BR: Demons / Dèmoni (1985)

January 2, 2015 | By

 

Demons_BRFilm: Very Good

Transfer:  Excellent

Extras: Standard

Label: Synapse Films

Region: A

Released:  November 11, 2014

Genre:  Horror / Supernatural

Synopsis: After accepting free tickets to a secret film screening, cinemagoers find themselves trapped with demons – the first step in transforming Berlin into a vast wasteland!

Special Features:  Theatrical Trailer.

 


 

Review:

Not unlike Steven Spielberg, during the 1980s Dario Argento lent his ideas, resources, and producing arm to present movies to audiences interested in the genres in which he specialized, and while Lamberto Bava wasn’t a protégé, there’s no doubt the son of Mario Bava – a director / cinematographer whose work influenced Argento as equally as Alfred Hitchcock – benefited from this particular association with Argento.

It seems unlikely Demons was designed as a two-part series – the second film has two starting points before it fuses them into something quite insane – but it’s endured as a classic apocalyptic series where innocents are trapped in locked-down locations, fending off infected group members determined to take chunks from their bodies.

The Demons diptych is also a clever play on movies-within-movies, because characters in both films soon realize the horrific creatures within the films they’re watching have erupted from the cinema screen / TV sets with the same fervour to maim and feed.

Based on a story by Fulci collaborator Dardano Sacchetto (Manhattan Baby, The Beyond, Zombi) and co-developed with Bava, Argento, and Franco Ferrini (Once Upon a Time in America, The Church), Demons has a group of completely disparate people gathering at an old Berlin cinema after accepting fancy large tickets from a disfigured, masked stranger (played by The Church director Michele Soavi).

Spanning an old couple, a blind man, a teen couple (including Argento’s daughter, Fiore Argento), a pimp (boisterous Bobby Rhodes) + two bimbos, and two hotties (lovely Natasha Hovey and Fabiola Toledo) seemingly destined to be seated beside a pair of eager studs (including Opera’s Urbano Barberini), the small audience watch a horror film in which a group of youths sneak into the foreboding grounds of an old church where the opening of a tomb reveals the cadaver of Nostradamus.

Finding an ancient ceremonial mask and trying it on for fun, one of the youths (Soavi again) cuts himself, seeds an infection that culminates in a bursting boil, and transforms super-fast into a demon – really a zombie substitute by the filmmakers that need only take a bite out of a human before they too join the team in search of more victims.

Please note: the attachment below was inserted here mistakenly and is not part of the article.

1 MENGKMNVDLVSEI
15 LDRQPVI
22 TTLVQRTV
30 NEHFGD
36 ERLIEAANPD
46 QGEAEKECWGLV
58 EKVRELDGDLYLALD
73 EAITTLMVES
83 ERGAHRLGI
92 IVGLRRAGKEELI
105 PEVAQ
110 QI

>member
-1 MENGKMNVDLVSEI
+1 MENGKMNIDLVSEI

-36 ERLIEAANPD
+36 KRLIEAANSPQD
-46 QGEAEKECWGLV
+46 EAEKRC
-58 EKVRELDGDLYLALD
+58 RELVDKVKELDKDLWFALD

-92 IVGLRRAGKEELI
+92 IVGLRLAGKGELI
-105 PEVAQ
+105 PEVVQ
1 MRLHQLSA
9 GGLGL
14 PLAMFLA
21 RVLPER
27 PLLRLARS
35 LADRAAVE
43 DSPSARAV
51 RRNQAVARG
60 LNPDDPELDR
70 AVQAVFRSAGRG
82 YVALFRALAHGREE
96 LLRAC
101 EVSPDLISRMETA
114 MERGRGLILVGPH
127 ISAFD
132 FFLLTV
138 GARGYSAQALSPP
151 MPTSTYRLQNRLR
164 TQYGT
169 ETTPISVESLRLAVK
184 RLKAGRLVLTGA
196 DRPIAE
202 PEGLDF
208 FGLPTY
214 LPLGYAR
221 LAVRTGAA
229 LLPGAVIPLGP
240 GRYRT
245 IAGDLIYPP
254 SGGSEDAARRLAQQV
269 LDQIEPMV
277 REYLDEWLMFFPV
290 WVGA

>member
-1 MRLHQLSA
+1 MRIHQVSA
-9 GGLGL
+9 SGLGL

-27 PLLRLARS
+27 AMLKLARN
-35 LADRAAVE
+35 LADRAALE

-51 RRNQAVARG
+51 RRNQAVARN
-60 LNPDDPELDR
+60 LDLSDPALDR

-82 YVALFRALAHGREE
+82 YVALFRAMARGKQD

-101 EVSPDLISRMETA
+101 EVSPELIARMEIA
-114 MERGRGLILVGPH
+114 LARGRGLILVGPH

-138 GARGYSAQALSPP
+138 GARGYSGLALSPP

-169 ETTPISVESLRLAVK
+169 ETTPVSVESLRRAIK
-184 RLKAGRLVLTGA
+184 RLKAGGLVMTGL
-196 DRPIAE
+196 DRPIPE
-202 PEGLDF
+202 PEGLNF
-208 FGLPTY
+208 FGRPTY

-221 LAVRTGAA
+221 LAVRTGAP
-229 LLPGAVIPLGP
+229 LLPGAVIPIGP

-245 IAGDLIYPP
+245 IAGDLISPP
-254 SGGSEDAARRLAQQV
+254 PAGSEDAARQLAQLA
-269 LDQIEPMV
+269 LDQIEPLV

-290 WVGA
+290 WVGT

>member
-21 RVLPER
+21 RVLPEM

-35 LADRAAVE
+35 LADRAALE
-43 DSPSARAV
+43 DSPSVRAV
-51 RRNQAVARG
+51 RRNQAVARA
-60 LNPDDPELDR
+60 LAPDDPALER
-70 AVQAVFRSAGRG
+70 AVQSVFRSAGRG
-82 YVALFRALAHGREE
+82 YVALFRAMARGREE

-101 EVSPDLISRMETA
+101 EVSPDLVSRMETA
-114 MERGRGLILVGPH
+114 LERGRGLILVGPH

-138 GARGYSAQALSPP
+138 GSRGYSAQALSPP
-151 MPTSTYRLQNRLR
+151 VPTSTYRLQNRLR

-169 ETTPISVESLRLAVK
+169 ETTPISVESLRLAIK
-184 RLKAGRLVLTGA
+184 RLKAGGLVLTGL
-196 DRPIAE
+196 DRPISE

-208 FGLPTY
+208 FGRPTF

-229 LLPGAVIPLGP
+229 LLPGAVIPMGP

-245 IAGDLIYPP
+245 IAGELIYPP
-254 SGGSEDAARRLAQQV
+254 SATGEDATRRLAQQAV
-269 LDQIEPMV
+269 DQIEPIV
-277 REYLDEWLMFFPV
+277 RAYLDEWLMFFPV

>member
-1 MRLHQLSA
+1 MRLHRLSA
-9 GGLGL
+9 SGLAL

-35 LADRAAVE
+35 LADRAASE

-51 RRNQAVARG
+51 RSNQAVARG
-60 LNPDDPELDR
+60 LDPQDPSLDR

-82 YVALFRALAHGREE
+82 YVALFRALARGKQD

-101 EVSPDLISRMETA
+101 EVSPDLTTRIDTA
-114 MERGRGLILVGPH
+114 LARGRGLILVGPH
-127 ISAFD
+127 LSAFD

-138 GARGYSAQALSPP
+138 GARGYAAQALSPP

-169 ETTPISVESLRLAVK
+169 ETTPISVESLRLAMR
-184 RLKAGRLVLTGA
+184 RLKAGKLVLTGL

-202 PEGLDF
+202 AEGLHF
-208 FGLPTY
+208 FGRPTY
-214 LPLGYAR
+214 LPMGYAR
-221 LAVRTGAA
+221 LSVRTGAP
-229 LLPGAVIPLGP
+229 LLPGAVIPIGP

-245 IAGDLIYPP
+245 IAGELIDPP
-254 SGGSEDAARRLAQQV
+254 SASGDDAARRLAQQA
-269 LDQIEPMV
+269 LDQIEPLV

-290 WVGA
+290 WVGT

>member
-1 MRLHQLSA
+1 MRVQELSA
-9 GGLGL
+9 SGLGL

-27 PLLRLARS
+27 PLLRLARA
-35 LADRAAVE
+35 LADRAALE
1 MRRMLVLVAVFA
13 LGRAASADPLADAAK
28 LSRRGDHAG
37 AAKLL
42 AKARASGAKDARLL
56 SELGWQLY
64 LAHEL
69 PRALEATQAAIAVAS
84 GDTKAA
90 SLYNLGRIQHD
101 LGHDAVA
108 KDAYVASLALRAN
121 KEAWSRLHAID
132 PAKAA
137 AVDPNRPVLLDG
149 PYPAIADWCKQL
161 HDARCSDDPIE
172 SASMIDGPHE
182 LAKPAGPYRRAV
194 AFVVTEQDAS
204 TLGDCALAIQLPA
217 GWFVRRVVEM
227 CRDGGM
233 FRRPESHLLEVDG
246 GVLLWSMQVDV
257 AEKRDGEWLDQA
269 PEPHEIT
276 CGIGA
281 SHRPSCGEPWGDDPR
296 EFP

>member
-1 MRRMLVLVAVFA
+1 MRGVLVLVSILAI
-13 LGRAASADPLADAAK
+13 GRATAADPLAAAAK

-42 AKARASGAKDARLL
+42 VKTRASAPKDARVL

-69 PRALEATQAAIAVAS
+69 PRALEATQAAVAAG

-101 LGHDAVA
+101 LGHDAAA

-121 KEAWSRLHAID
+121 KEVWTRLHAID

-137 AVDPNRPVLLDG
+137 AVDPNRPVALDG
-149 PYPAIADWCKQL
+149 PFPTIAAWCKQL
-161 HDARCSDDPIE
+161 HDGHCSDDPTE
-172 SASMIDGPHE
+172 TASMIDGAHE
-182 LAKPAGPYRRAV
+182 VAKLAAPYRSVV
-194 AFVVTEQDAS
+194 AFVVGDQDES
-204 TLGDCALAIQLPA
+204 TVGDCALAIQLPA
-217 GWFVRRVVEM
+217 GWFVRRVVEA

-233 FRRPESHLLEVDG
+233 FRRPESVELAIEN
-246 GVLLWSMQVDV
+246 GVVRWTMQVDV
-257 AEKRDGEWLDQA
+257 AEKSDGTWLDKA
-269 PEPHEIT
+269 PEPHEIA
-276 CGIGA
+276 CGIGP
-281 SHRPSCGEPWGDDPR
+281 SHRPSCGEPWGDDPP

This plague-like ascension allows the demons to take over the group, with the original pricked victim housing the spirit of the mask, and it isn’t long before a bimbo in the audience (Geretta Geretta) realizes the shiny mask she donned in the cinema’s lobby inflicted the same runny prick, potentially dooming her to a similar fate. Indeed, a hasty retreat to the loo allows the transformation to complete, turning the long-haired raven into a rabid punk demon, and within minutes whole sections of the group are transformed into demons, which Bava showcases in a few lengthy sequences undoubtedly inspired by the epic scenes in John Landis’ An American Werewolf in London and Joe Dante’s The Howling, two lycanthropy tales which stopped cold purely to showcase the painful physical transformation from human to wolf.

Bava’s demons remain humanoid, but there’s grisly emphasis on feral teeth pushing out clean dental work, vomitus, and other facial changes, and while less all-encompassing than the body transformations in the two Hollywood films, they’re more gross and wet. (Since the humans will never return to their natural form, the body trauma is more severe, especially a demon bursting full-sized from the back of its host!)

The early cross-cutting between the film-within-a-film, audience reactions, and parallel events are tightly interconnected, and the film maintains a fast momentum in spite of taking place within the cinema. The lone device the screenwriters use to ‘open up’ the story – a group of punks trolling the streets of Berlin – really adds nothing to the film except a handful of sleazy vignettes. Before the group enters the cinema, most of the scenes consist of the coke-snorting punks being loud and boorish, and a spikey-haired moll who likes having her nipples teased with a razor blade.

The city of Berlin appears only in a series of exterior shots (including the face of the Metropol cinema, which now exists as the Goya club), with sets in Italy doubling for dim streets and interiors. (The disused single screen movie house used for the Metropol interior was reportedly transformed soon after into a bank.)